Now Sam’s family as well as a number of other relatives of those who lost their lives on-board Ethiopian Airlines flight ET302 have instructed Irwin Mitchell’s specialist Aviation Law team to represent them. Working with colleagues in the US, the team is continuing with court proceedings against Boeing in Illinois, USA.

The families of those killed filed objections with the US Department of Transportation in relation to the potential re-certification, arguing the aircraft should not return to the skies before a number of fundamental concerns were addressed.

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The families and their lawyers maintain that the aircraft is ‘aerodynamically unstable and does not comply with modern aircraft certification standards’ and remain concerned that the data supporting the assertion that the Max 8 is now safe to fly has not been released, leaving ‘unanswered questions’.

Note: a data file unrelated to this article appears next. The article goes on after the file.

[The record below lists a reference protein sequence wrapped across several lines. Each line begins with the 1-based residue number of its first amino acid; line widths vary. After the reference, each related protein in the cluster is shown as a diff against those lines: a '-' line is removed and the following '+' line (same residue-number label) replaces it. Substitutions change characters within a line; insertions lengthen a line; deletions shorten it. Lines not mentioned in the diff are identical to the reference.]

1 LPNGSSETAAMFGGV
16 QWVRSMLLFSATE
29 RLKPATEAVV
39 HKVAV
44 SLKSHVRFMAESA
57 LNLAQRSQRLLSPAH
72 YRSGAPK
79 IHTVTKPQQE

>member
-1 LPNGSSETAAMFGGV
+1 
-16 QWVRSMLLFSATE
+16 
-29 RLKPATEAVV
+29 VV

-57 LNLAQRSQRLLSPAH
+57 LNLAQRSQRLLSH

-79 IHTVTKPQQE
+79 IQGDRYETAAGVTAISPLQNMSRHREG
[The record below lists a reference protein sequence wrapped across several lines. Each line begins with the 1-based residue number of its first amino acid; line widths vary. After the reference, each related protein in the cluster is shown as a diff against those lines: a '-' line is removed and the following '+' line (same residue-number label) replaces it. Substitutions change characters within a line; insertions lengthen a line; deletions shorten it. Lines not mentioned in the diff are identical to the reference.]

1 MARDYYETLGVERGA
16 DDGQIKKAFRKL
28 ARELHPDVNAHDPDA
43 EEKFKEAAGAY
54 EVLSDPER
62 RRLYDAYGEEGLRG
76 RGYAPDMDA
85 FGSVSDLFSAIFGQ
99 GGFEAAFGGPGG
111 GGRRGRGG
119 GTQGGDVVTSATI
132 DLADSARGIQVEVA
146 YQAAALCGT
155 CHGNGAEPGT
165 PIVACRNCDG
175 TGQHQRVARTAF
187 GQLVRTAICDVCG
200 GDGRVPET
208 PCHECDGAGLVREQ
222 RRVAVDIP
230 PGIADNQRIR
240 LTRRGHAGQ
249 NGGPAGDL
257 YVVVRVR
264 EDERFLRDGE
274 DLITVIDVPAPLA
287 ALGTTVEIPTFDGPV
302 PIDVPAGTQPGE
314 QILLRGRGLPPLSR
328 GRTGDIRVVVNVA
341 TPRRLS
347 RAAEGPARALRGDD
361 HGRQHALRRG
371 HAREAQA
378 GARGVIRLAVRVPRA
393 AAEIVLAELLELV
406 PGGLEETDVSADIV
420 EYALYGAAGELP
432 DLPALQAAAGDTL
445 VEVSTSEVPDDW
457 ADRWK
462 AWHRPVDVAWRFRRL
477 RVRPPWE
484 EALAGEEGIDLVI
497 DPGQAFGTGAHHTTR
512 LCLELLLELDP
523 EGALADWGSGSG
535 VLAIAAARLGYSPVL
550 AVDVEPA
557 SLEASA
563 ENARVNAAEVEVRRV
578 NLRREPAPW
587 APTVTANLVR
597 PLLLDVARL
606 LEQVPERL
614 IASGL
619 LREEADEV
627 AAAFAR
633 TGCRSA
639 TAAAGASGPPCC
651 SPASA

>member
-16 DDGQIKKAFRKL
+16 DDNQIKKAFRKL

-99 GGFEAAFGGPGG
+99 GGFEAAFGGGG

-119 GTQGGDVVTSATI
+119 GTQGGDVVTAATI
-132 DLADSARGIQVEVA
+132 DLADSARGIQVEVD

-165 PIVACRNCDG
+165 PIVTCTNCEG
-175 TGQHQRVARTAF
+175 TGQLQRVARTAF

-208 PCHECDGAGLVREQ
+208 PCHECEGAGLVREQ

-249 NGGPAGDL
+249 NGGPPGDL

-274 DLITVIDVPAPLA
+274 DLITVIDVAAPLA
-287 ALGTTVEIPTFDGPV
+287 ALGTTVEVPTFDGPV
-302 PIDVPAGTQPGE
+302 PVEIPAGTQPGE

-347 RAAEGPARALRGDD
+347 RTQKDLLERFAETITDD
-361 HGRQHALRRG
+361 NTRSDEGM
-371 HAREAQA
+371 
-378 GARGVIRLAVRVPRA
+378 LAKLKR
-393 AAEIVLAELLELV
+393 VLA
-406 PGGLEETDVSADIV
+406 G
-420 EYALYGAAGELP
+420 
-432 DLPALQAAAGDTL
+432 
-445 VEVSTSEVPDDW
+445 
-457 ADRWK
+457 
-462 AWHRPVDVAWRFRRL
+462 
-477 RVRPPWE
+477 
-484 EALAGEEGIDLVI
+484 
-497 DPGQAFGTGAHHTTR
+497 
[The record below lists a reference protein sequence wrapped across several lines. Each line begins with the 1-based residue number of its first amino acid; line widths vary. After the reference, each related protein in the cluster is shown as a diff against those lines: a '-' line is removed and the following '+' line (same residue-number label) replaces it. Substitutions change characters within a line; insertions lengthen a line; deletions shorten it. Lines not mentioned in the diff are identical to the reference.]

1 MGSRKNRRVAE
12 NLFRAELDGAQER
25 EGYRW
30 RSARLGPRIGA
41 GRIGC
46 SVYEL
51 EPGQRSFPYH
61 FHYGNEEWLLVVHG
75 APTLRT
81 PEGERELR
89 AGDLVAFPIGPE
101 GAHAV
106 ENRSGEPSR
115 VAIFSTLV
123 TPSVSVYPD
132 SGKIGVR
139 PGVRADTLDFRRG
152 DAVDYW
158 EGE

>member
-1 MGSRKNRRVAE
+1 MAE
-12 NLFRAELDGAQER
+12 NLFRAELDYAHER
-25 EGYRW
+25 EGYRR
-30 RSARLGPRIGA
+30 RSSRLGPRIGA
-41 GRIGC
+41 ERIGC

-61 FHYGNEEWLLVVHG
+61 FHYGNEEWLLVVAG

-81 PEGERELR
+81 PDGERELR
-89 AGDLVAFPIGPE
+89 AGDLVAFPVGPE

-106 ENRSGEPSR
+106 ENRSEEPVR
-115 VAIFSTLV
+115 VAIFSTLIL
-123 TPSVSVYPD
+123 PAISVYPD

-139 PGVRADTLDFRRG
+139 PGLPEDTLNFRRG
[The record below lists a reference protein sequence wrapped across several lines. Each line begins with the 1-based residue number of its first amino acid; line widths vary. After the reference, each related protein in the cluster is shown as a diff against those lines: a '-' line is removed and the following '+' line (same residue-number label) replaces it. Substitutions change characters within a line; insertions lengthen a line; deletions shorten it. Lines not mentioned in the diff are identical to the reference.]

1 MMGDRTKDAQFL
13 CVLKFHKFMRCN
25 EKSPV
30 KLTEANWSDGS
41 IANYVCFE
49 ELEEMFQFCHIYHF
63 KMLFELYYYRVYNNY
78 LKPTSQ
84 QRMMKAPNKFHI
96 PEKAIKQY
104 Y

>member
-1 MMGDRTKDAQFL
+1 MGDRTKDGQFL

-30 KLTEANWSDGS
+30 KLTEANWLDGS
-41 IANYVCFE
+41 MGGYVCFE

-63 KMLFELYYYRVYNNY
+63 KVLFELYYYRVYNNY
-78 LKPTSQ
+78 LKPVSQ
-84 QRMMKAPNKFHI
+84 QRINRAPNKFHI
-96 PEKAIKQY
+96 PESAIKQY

Clive Garner, one of the aviation law specialists at Irwin Mitchell representing the families involved, said: “The families we represent have been living with the loss of their loved ones in the most tragic of circumstances.

"All of the passengers and crew who lost their lives did so due to the design and introduction of an aircraft which was unfit to fly. Despite the grounding and the FAA’s announcement today very significant concerns remain about the FAA’s decision to allow the Boeing Max to fly again in the US.